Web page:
Therefore, the French judge can order a precautionary seizure on any asset located in France, regardless of the country in which the debtor or the creditor is located, and regardless of whether the underlying contract is subject to French or foreign law.


Thus, a French judge may order the attachment, for example, of an aircraft stationed in France as a guarantee for the payment of a debt by a debtor having its registered office in Africa to a creditor located in the US, such debt being due on the basis of a contract governed by Canadian law…


The authorization granted by the judge to practice a precautionary attachment will lapses if the protective measure has not been executed within a period of three months of such authorization.


The protective measure, which constitutes a hold on the debtor's assets on the basis of a mere appearance of a claim and in the absence of a judgment on the merits, must remain temporary and it must be put an end to it as soon as possible, that is, either when the debtor proceeds to payment or when a court decision is rendered giving a final ruling on the disputed claim.


The creditor is therefore required to initiate or continue proceedings to obtain an enforceable title - if he does not have one - within one month of the execution of the measure, failing what the measure will lapse. In practice, this means that the creditor must initiate litigation on the merits before the competent judge to have its claim recognized. If such litigation is initiated, and if the debtor is unwilling to settle, the protective measure – and therefore the unavailability of the attached assets for the debtor – will remain for as long as the lawsuit lasts, that is, several years.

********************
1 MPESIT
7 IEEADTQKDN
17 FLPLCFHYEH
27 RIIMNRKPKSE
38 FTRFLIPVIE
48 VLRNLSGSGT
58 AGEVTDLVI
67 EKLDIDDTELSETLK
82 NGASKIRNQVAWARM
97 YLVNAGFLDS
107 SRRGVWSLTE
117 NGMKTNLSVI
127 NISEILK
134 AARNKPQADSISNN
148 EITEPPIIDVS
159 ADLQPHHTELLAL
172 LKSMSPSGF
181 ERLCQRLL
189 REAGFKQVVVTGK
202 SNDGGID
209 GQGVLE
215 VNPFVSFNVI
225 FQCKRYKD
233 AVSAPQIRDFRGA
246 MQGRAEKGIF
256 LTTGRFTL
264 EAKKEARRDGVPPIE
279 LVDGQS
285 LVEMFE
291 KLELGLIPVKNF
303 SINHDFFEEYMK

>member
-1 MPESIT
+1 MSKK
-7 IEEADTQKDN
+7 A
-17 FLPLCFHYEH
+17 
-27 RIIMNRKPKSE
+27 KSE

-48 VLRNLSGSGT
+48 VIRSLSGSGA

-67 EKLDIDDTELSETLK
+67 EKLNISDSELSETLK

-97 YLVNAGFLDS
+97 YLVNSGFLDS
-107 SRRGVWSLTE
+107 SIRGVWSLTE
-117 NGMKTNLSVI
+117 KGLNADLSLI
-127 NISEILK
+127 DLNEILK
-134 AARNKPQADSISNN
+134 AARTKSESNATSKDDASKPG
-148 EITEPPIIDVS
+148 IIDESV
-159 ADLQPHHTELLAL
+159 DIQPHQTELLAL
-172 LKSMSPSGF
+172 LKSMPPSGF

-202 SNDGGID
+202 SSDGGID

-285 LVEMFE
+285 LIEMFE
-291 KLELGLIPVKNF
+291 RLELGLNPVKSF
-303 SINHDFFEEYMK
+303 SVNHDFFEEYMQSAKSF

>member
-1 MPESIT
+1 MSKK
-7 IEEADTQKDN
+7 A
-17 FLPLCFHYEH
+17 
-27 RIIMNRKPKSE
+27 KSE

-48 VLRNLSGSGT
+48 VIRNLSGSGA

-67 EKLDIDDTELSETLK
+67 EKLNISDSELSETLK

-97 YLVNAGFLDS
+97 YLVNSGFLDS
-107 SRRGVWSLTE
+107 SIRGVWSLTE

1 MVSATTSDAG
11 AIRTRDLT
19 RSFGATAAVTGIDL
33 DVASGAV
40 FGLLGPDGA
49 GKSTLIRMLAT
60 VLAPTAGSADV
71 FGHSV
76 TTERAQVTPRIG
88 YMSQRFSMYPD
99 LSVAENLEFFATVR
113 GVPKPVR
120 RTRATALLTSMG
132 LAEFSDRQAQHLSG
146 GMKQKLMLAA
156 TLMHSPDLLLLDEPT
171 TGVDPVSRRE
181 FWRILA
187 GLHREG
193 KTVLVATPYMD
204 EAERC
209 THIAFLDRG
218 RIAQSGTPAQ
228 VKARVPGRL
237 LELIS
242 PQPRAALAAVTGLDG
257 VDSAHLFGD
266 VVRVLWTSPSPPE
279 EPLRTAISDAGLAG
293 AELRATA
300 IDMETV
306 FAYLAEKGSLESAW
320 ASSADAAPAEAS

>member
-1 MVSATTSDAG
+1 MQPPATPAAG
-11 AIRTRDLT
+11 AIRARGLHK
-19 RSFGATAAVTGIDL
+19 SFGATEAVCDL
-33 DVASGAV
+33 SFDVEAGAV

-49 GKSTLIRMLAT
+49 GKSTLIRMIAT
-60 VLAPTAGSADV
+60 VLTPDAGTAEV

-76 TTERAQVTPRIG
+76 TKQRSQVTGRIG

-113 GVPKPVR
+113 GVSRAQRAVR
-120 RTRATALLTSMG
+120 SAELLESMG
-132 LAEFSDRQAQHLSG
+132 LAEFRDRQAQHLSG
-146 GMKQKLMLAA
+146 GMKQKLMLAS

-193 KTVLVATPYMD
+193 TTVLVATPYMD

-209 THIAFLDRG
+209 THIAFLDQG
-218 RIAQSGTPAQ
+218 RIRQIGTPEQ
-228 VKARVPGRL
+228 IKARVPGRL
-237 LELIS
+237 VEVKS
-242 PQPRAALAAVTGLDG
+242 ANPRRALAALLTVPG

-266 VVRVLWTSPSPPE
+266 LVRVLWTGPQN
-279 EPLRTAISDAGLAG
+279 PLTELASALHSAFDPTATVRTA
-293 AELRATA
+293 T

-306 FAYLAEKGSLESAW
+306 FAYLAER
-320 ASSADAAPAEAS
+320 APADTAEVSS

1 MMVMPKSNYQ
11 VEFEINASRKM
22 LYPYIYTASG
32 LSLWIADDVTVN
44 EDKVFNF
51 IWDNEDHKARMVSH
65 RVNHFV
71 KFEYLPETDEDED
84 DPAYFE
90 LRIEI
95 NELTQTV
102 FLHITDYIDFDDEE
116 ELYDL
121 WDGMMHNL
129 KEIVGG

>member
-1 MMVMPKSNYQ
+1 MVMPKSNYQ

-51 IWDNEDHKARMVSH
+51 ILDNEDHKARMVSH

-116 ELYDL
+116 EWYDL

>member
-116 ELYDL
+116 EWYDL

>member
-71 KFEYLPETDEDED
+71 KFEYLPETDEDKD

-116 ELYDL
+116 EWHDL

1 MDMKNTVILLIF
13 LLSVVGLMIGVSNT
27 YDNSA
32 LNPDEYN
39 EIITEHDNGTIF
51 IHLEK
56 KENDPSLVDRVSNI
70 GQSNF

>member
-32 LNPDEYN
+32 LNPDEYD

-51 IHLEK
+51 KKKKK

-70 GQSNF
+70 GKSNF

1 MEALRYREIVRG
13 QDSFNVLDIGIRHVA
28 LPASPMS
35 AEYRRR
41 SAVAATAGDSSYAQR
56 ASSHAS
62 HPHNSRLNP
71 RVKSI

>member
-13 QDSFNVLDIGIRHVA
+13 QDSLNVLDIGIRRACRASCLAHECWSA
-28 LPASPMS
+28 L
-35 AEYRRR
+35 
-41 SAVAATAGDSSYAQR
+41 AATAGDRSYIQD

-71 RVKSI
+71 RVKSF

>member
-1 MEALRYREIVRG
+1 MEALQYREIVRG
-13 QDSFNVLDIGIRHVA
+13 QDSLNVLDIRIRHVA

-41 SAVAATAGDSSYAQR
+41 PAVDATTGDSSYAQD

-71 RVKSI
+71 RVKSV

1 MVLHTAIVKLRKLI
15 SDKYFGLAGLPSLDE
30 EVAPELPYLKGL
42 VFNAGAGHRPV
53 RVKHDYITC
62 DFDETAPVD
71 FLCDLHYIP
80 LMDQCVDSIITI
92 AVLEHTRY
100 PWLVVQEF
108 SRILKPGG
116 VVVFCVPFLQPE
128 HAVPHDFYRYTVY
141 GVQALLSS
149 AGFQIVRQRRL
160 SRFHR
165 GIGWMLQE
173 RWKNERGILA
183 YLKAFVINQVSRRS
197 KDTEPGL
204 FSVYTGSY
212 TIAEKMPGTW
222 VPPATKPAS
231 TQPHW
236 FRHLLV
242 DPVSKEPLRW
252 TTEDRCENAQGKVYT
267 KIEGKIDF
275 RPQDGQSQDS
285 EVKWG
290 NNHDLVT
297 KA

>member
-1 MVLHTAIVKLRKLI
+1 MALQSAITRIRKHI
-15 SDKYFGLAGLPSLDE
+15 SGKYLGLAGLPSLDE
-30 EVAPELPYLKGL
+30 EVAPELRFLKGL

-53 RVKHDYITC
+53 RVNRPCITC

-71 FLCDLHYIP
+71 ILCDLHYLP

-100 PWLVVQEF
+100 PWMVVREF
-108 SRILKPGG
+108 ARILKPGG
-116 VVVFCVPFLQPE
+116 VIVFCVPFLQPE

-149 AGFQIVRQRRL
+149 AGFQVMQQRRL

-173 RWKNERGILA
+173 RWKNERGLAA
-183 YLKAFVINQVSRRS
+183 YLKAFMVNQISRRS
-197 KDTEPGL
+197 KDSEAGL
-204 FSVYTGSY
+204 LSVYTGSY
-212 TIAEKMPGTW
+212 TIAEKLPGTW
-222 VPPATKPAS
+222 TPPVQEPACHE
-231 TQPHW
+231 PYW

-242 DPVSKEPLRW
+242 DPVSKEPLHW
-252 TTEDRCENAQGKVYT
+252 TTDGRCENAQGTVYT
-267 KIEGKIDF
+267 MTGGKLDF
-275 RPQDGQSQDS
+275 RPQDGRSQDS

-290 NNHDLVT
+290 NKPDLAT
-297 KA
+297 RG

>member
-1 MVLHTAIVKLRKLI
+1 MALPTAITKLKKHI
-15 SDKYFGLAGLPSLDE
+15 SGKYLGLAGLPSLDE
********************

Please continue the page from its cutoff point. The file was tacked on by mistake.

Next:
Re-examination of the measure by the French judge


According to article R. 511-5 of the French Code of Civil Enforcement Procedures, when authorizing the protective measure, the judge may decide to re-examine his decision or the terms of its execution following an adversarial debate.


In this case, the judge sets the date of the hearing in the order. The debtor retains the right to bring the matter before the judge at an earlier date.


Contesting the precautionary arrest of assets before the French judge


The application for release of the precautionary attachment is made by the debtor to the judge who ordered the measure.


The application may be made to the judge either for the pure and simple release of the protective attachment, if it appears that its conditions are not fulfilled, or for the replacement of the protective attachment by any other measure likely to safeguard the interests of the parties.


To overturn the measure, the debtor may allege:

- the absence of a basis for the claim

- the absence of a threat to the collection of the claim